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Sunday, June 04, 2023 — Houston, TX

Students react to RUPD officers seen wearing “Thin Blue Line” masks

Illustrated by Chloe Xu

By Rynd Morgan     3/16/21 9:18pm

In the past two weeks, students reported seeing Rice University Police Department officers wearing face masks depicting the “Thin Blue Line” symbol on campus, a symbol sometimes associated with the Blue Lives Matter movement and which some students associate with the movement. RUPD Chief Clemente Rodriguez said that he had not seen any officers wearing masks with the words “Blue Lives Matter” written on them, and none of the RUPD supervisors he spoke with saw any RUPD officers wearing masks with messages saying the words “Blue Lives Matter.” However, some officers have worn masks depicting the “Thin Blue Line” symbol, which Rodriguez said was meant to support fellow law enforcement officers.

“[The “Thin Blue Line” symbol] is intended to support fellow law enforcement officers and remember officers who have lost their lives in the line of duty,” Rodriguez said.

Students who saw officers wearing masks that depicted the “Thin Blue Line” symbol said that the symbol represented the Blue Lives Matter movement to them. Riley Barker, a Hanszen College freshman, said that the officer he saw was wearing a mask with the “Thin Blue Line” symbol on it, but described it as a Blue Lives Matter mask.

“It’s a very politicized symbol,” Barker said. “The Blue Lives Matter flag is not a sign of respect. It’s a sign of disrespect. [...] You saw Blue Lives Matter flags flying at the Capitol riot. That’s who you align with if you wear, or don, or fly a Blue Lives Matter flag. You’re aligning yourself with people who believe in the rule of law, and the rule of law in this country is very racist.”

Barker said that he had heard stories of other RUPD officers wearing masks with the “Thin Blue Line” symbol on it, but he had never seen it in person until he saw the officer last Friday, and was shocked to see it in person.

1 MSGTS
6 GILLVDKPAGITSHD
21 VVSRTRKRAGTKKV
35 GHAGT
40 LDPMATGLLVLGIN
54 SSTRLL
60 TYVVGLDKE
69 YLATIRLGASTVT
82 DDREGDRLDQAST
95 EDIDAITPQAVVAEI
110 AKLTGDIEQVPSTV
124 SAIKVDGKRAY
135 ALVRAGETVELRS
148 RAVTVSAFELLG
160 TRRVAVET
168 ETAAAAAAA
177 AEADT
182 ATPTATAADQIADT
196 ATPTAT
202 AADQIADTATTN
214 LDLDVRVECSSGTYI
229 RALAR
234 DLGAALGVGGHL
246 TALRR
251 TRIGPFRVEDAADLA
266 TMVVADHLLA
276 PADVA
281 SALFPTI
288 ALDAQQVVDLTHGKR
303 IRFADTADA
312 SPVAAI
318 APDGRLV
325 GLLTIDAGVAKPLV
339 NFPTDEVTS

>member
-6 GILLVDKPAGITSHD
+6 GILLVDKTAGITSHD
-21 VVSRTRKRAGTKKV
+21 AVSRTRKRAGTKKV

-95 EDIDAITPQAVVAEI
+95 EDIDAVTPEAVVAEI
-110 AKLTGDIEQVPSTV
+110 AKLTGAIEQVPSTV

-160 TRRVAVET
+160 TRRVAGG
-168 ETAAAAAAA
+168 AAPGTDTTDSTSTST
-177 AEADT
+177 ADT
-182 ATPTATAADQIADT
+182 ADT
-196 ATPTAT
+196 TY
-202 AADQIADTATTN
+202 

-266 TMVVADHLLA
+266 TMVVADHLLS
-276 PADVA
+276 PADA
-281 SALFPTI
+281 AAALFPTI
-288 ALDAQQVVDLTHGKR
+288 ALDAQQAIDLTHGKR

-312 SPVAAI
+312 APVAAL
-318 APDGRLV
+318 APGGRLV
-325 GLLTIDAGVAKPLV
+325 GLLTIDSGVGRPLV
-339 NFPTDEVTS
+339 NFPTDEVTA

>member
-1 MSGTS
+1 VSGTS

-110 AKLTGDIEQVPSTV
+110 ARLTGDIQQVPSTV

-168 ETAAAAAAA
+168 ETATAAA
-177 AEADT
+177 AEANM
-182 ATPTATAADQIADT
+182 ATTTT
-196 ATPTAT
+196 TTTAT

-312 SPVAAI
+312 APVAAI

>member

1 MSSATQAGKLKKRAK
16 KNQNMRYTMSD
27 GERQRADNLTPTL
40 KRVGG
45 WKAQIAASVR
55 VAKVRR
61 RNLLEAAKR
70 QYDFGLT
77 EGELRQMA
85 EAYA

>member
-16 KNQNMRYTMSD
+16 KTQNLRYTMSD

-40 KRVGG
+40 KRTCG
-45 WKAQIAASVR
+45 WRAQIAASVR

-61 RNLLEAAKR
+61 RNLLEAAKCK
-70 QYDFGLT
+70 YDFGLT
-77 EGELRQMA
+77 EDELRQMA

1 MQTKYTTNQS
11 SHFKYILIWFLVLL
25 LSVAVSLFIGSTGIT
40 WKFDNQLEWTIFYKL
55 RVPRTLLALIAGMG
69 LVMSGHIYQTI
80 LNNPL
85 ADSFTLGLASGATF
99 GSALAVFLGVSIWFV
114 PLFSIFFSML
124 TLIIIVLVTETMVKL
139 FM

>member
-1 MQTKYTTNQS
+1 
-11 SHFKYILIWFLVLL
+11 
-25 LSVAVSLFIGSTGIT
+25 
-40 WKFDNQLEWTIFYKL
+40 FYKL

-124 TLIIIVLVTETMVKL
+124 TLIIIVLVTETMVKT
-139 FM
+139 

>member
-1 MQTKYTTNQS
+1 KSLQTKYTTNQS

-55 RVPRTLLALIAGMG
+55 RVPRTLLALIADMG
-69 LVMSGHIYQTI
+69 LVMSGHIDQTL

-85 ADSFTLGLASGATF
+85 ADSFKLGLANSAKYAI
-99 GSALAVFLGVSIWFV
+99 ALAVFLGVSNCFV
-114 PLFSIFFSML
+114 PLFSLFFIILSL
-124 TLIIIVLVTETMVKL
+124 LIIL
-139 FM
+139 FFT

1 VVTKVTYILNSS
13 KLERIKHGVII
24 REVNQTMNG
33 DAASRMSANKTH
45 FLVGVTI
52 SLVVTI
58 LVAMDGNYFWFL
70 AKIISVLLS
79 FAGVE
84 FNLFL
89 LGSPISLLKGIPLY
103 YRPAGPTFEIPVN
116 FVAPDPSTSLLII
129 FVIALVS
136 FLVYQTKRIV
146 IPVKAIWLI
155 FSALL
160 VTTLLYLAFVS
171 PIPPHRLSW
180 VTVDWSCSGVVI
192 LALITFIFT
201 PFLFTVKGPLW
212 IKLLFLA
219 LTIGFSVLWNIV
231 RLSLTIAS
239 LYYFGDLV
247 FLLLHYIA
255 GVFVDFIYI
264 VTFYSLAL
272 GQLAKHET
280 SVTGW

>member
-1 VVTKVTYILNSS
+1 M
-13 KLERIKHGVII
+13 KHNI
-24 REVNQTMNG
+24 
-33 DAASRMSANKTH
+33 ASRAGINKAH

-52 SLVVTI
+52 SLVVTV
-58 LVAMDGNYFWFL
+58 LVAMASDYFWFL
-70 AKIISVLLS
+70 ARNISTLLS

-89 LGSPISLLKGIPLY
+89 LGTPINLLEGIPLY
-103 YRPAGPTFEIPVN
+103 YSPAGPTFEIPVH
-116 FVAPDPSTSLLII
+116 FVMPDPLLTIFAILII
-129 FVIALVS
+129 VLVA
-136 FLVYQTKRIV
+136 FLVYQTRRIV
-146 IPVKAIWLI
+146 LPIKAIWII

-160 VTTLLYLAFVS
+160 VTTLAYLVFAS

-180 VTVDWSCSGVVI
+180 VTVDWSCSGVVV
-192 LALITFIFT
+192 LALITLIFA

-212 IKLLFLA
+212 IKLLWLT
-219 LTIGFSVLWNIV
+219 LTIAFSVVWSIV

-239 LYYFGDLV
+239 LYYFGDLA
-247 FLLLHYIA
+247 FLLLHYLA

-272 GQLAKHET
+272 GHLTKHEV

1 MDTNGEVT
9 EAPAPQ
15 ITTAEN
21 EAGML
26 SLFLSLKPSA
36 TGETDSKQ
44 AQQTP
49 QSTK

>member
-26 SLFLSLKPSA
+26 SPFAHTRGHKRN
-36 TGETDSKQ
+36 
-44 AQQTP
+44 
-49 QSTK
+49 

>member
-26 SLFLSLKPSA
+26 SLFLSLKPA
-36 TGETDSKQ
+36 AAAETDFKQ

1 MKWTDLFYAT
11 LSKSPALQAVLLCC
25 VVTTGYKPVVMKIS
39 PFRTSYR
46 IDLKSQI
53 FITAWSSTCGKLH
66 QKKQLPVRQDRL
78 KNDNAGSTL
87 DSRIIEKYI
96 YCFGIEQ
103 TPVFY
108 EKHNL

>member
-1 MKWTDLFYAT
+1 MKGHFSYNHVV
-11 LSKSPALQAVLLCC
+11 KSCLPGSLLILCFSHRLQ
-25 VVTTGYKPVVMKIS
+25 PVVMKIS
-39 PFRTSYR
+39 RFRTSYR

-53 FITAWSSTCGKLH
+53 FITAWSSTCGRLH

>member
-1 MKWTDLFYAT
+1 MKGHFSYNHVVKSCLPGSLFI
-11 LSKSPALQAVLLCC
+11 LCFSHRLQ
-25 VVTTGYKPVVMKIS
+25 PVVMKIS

“I’m sure, if there have been other interactions on campus with this officer, or any officers wearing this symbol, that’s uncomfortable, at the very least, and at the most that’s something that makes you feel uneasy,” Barker said.

Barker said that he was surprised to see the officer wearing a mask with the “Thin Blue Line” symbol on it.

“I have to imagine, if I was not a white man, if I were a Black student, or Brown student, and I had the same interaction, knowing the experiences I’ve been told from friends, I feel like I would have felt unsafe,” Barker said.

Martel College sophomore Malaika Bergner said that she saw an officer wearing a mask depicting the “Thin Blue Line” symbol while rehearsing in a group for Africayé, Rice African Student Association’s annual cultural show, outside of the Moody Center for the Arts.

“I can’t speak for other students, but I could see people’s faces when he walked over to us at Moody, and people were very surprised and uncomfortable. And yeah, it was not a comfortable or safe environment for Black students to be in, I don’t think,” Bergner said.

According to Bergner, the officer approached the group and asked about a vehicle that was parked illegally in front of the Moody Center. The group said that the vehicle did not belong to any of them, and then the officer left. Bergner said she was surprised to see the officer wearing the mask.

“A lot of us were able to see that he was wearing a mask that had the Blue Lives Matter flag on it, very clearly,” Bergner said. “A lot of us were very surprised, and taken aback that [it] would be something that an RUPD officer would wear on campus, walking up to a bunch of Black students. And he didn’t even seem to think that would be a problem.”

According to Rodriguez, RUPD has a policy prohibiting speech that “express[es] bias against any race, religion, sexual orientation or protected class of individuals.” The policy applies to any item worn on duty by officers, including masks. Additionally, the department has a policy prohibiting officers who are on duty or in uniform from actively participating in political campaigns, according to Rodriguez.

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